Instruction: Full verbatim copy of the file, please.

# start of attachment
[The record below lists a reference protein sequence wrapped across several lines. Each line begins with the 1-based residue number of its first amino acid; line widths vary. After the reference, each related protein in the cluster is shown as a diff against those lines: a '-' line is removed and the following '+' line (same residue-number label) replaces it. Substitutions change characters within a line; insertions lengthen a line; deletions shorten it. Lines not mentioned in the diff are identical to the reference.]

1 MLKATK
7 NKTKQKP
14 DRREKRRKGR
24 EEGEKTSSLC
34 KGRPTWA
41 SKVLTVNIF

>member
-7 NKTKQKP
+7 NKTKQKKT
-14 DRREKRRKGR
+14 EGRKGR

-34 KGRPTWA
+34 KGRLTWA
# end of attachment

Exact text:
[The record below lists a reference protein sequence wrapped across several lines. Each line begins with the 1-based residue number of its first amino acid; line widths vary. After the reference, each related protein in the cluster is shown as a diff against those lines: a '-' line is removed and the following '+' line (same residue-number label) replaces it. Substitutions change characters within a line; insertions lengthen a line; deletions shorten it. Lines not mentioned in the diff are identical to the reference.]

1 MLKATK
7 NKTKQKP
14 DRREKRRKGR
24 EEGEKTSSLC
34 KGRPTWA
41 SKVLTVNIF

>member
-7 NKTKQKP
+7 NKTKQKKT
-14 DRREKRRKGR
+14 EGRKGR

-34 KGRPTWA
+34 KGRLTWA